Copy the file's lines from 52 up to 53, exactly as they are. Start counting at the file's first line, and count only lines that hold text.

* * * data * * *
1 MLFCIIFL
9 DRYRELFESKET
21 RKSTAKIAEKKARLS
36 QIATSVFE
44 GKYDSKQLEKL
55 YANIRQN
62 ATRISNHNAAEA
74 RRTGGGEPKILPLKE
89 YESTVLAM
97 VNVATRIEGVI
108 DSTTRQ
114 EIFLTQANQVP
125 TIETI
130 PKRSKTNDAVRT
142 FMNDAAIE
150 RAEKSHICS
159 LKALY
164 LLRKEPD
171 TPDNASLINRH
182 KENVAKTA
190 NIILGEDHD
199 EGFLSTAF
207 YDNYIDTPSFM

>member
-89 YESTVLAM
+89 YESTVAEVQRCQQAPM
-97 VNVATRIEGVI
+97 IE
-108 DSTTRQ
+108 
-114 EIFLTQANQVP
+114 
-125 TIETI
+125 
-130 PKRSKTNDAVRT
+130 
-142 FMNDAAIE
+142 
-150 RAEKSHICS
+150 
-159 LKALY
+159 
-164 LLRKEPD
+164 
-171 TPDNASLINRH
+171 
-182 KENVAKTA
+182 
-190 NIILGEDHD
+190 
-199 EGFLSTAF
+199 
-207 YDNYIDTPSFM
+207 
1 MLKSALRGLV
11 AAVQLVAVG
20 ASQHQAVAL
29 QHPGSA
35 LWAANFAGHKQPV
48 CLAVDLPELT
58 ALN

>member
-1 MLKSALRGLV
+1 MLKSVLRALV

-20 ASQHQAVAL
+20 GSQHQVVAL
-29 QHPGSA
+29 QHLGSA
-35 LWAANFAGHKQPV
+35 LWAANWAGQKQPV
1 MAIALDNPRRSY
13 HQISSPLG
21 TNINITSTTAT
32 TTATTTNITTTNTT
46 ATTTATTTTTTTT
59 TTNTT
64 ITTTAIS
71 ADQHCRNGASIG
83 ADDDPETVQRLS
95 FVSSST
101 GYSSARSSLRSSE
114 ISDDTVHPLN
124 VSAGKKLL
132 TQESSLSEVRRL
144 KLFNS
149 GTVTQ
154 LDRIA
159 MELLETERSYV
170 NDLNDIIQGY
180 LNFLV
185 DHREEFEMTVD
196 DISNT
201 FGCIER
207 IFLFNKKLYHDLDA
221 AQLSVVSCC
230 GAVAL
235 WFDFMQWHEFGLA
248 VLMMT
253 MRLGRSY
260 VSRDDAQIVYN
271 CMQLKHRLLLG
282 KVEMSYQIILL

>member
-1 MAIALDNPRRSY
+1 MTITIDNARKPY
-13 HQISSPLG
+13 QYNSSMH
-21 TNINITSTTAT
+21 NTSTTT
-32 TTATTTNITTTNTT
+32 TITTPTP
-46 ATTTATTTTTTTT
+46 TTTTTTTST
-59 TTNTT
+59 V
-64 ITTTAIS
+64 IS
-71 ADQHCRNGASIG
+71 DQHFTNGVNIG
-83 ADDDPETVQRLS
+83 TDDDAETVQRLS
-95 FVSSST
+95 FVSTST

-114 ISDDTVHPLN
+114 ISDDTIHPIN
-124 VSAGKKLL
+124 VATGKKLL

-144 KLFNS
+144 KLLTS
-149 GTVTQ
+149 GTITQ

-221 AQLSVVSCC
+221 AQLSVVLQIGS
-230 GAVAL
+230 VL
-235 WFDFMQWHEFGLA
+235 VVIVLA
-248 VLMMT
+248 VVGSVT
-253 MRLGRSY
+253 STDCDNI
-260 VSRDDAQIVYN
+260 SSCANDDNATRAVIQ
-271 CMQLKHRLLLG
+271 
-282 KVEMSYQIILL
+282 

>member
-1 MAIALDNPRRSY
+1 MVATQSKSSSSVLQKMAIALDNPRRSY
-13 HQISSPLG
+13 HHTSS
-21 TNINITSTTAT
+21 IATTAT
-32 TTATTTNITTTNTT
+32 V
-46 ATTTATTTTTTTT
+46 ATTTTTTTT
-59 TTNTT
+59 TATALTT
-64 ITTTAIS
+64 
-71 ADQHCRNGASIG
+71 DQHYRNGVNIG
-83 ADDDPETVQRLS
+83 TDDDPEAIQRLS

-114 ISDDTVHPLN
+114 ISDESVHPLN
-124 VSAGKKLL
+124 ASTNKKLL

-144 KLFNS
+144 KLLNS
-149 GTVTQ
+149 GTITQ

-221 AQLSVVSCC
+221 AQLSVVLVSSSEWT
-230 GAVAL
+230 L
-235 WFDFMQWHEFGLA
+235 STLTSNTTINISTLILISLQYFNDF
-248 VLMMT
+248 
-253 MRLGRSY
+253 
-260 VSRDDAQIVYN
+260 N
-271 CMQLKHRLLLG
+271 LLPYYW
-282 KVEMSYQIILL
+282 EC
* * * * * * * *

+199 
-207 YDNYIDTPSFM